The Failed States Index 2013 Launch Event
Published July 9, 2013
By J. J. Messner
The Failed States Index Launch Event
Transcript of speech presented to the Failed States Index 2013 Launch Event by J. J. Messner, Co-Director of the Failed States Index, at the University Club in Washington, D.C. on July 9, 2013.
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Welcome everyone to the launch of the 2013 Failed States Index.
The Fund for Peace is pleased to present the ninth edition of our Index which rates 178 countries based on their susceptibility to destabilization.
But before we talk more deeply about the index or our findings, it is important to be clear on what we mean when we talk about state failure.
State failure, or state collapse as some refer to it, constitutes: the state’s loss of control of its territory, or that the state no longer has a monopoly on the legitimate use of physical force within its borders; the erosion of the state’s legitimate authority to make collective decisions; the inability of the state to provide adequate public services; and the state’s inability to interact with other states as a full member of the international community.
In essence, a failed nation is characterized by social, political, and/or economic failure.
So why do failed states matter?
No state is an island. Well, obviously some states are literally islands, but geopolitically, every nation is interconnected, such that the pressures on one state can have serious effects not only at home, but abroad as well.
State failure matters to the individual state for fairly obvious reasons. State failure can lead to poverty, famine and insecurity for its population, and very likely, internal conflict and strife.
But state failure also matters to other countries as well. State failure in one country can very easily place immense pressure on others –for example, the intense uptick in pressure experienced by Syria can have regional consequences on neighboring countries such as Lebanon. Indeed, the Arab Spring demonstrated how events can be transnational in nature, spreading from Tunisia to the Levant and the Western Sahel. Or even for a country like the United States, it can face significant risk of terrorist attack from groups operating unfettered in regions on the other side of the world with little state control.
It is easy to talk about failed states in the abstract, but much harder to actually apply that definition to a country. The term “failed state” is frequently thrown around a little too loosely and more often than not without justification. And so it is important to find a way to quantify susceptibility to state failure.
In order to do just that, about 15 years ago, under the leadership of Dr. Pauline Baker, the Fund for Peace developed the CAST framework for conflict assessment. The CAST framework assesses internal pressures upon a state – or even a region or a province – based on twelve social, economic and political indicators. Under these 12 indicators are over 130 sub-indicators – In many ways, the Failed States Index is actually 12 separate indices.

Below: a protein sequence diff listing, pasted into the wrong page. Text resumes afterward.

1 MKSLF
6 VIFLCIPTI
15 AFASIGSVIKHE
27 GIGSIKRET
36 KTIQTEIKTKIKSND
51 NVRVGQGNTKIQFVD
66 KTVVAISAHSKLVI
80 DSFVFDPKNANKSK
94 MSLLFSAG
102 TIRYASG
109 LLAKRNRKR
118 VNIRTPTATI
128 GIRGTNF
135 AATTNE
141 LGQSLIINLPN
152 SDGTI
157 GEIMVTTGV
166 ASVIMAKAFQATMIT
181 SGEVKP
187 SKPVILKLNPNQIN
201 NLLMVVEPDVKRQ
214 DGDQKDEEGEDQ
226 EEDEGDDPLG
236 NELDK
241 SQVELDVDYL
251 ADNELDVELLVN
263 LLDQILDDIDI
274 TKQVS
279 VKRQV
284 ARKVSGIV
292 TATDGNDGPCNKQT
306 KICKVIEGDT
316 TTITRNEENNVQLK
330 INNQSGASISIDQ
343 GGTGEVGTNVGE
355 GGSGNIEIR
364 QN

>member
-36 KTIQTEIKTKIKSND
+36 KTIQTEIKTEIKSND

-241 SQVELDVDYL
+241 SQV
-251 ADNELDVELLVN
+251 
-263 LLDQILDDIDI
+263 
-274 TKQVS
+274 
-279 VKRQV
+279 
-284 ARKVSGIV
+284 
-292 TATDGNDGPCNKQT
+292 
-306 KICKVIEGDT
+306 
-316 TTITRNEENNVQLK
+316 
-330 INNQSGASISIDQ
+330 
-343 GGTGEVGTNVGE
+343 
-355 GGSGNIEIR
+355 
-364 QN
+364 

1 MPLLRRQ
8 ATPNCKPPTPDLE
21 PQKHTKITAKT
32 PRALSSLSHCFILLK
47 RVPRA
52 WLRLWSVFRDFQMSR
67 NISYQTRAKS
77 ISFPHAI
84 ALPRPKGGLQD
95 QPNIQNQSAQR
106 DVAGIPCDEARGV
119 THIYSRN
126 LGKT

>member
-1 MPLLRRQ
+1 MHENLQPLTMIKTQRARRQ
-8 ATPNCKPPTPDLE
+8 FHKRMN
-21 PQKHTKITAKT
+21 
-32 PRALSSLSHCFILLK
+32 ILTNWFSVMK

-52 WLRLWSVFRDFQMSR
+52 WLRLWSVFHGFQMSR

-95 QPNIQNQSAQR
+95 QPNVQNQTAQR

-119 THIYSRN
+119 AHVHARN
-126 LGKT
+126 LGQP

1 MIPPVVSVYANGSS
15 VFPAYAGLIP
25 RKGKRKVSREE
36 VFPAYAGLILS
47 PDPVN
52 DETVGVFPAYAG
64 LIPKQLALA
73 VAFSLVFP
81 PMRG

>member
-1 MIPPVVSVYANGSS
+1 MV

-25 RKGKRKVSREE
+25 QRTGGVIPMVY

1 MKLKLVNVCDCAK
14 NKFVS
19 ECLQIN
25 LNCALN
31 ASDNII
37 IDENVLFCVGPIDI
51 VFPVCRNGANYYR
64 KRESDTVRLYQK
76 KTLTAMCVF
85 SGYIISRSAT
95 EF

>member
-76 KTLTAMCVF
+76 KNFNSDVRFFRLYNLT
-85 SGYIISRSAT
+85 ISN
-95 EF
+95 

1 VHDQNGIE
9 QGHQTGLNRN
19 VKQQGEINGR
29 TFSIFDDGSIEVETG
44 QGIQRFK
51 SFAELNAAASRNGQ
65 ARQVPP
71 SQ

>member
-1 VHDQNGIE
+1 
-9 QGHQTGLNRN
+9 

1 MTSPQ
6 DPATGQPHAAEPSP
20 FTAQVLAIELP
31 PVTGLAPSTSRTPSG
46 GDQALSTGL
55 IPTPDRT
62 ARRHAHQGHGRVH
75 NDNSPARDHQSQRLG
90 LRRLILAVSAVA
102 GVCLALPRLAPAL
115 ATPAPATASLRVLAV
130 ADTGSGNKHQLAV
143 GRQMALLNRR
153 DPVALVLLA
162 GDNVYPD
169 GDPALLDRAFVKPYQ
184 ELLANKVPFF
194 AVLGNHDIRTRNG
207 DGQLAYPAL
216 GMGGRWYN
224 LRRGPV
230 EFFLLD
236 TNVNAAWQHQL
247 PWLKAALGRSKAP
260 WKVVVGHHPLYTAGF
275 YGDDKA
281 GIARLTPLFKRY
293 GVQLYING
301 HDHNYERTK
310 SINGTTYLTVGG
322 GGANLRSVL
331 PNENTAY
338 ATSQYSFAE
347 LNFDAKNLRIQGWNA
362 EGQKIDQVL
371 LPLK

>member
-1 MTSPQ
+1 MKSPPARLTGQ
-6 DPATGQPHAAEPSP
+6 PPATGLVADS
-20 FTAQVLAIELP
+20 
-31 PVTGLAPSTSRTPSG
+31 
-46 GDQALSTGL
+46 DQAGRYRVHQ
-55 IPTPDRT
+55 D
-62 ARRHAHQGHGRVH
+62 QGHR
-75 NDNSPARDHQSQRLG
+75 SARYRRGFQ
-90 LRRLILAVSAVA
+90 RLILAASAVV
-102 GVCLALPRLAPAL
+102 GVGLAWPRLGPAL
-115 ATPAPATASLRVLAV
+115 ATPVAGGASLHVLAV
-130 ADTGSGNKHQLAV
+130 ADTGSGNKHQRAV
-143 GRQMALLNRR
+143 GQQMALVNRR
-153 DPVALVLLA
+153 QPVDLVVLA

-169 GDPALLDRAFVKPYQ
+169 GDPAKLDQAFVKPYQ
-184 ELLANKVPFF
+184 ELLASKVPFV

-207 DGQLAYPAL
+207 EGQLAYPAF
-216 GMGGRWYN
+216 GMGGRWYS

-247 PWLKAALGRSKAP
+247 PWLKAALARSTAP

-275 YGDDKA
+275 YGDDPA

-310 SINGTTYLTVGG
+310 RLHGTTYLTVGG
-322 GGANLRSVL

About ten years ago, The Fund for Peace started work to automate parts of what was a laborious undertaking for our analysts. Recognizing that there was a huge gap in quantitative data, we created our own content analysis methodology to fill the data gap.
This year, we examined 41,060,211 articles using our highly specialized search parameters to generate the raw scores that represent the salience – or significance – of each of the pressures upon a given country.
The content analysis data we create and use in the FSI gets arguably the most attention. But it is only one methodology we employ. We actually employ several different methodologies and different data types. We also use existing quantitative data, like economic and demographic statistics. And we bring in qualitative review. Each country is assessed by an analyst to determine how the 12 indicators have trended in the past year.
Recognizing the inherent weaknesses and biases that exist in each of these methodologies, we then triangulate them to determine the indicator scores. In this way, we hope to have taken advantage of the strengths of each methodology to produce the most accurate scores possible.
It is The Fund for Peace’s position that no state is ever failed, permanently. The term “failed” implies a finality that we would not give to any country – even for Somalia, which one could argue, at this time, demonstrates many aspects of failure on such a country-wide basis. Indeed, Somalia managed to improve in the past year, helping to demonstrate that when we talk of state failure or state fragility, we should do so in a temporal sense – no country need remain failed, and will may worst find itself in a phase of state failure.
The Failed States Index looks at countries on a continuum of state failure – each with their own characteristics. Importantly, the Index does not designate state failure. It simply rates the susceptibility to failure and collapse.